Scarborough Foreshore, photography by Dion Robeson.

It’s not the first time our designers have drawn upon First Nations’ artistry and insights. We did likewise for our internationally awarded contribution to Victoria’s North East Link project, which rounds out Melbourne’s entire freeway system. Responsible for the project’s urban design and landscape architecture, TCL worked in close collaboration with BKK Architects, Warren and Mahoney Architects and Jefa Greenaway.

Here, we embedded the Wurundjeri philosophy of Connection to Country, Caring for Country and Connecting People. Our design choices were heavily influenced by this notion of a reciprocal relationship with the land.

design to transform cities
North East Link (TCL & BKK), render of Yarra River Bridge.

A good example is the large ventilation tower located at the southern-end of the North East Link (used to extract gas from inside the tunnel). Typically, a tower like this would be clad in a fairly nondescript architectural finish. Instead, our design team incorporated solar panelling. Essentially, we’re generating power that’s immediately fed back into the tunnel’s own lighting grid — this is the most efficient way to create sustainable energy.

Related: TCL’s Deb Robbins comments on Brisbane

Part of the project also involves the design for a series of pedestrian bridges. Beyond being structurally efficient, I believe these bridges should also provide Connection to Country. Each bridge’s design should be specific to its context. Priorities will include the retention and/or reinstatement of original plant communities and ecology.

That contextual connection is also evident in another of our Victorian projects. TCL was recently engaged by the City of Melbourne to lead the development and delivery of the masterplan for Southbank Boulevard. Comprising a series of new public spaces alongside the sites of some of Melbourne’s best known cultural institutions including the Melbourne Recital Centre, the Melbourne Theatre Company and the Victorian College of the Arts, our remit included overseeing the functional and technical issues associated with relocating tram routes, as well as designing distinct identities for each new public space in front of these public institutes.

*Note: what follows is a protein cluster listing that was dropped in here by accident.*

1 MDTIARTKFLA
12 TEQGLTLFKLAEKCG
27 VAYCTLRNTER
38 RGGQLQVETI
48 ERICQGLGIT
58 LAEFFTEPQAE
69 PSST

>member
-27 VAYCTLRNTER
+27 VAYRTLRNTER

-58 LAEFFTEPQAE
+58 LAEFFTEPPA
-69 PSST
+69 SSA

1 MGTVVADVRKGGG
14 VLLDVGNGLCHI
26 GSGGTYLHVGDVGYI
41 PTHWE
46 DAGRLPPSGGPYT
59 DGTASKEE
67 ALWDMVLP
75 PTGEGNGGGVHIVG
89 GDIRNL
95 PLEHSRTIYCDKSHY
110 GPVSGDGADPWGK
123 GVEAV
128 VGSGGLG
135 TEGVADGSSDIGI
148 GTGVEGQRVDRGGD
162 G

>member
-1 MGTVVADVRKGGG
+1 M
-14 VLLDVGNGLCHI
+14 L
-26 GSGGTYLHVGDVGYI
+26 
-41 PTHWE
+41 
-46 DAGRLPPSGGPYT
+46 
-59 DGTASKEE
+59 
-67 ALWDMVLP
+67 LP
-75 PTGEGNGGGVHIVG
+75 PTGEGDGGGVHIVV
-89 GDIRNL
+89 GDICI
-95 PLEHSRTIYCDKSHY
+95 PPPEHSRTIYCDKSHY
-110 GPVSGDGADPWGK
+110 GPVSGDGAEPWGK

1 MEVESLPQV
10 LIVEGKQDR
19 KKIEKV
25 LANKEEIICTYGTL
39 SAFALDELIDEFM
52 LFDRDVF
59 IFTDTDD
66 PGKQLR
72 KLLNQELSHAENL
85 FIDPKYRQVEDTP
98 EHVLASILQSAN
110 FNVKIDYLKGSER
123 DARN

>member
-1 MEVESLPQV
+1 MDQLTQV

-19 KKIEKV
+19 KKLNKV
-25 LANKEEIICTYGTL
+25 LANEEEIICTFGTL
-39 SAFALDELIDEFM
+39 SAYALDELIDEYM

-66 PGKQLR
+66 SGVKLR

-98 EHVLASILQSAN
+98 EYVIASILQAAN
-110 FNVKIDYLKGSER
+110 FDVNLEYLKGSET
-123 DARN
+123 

design to transform cities
Southbank Boulevard, photography by Dianna Snape.

Each new park space has been designed to create a distinct experience as you move along the boulevard. Here, materiality was key. Bluestone, beloved and abundant in Victoria, is a predominant feature along the footpaths. However, each new pocket of land features alternative stones, and treatments, to give those park spaces their own identities. Planting too has been varied to add character and bolster biodiversity.

design to transform cities
Southbank Boulevard, photography by Dianna Snape.

Notably, this part of Melbourne is one of the most densely populated parts of Australia. Per square metre, the people living and working here had access to the least amount of public space. Our design gives those people a large area of high-quality public space to enjoy.

In short, the design process always unlocks opportunities and those opportunities lead to better outcomes for people from all walks of life.



More on landscape architecture with Phillip Withers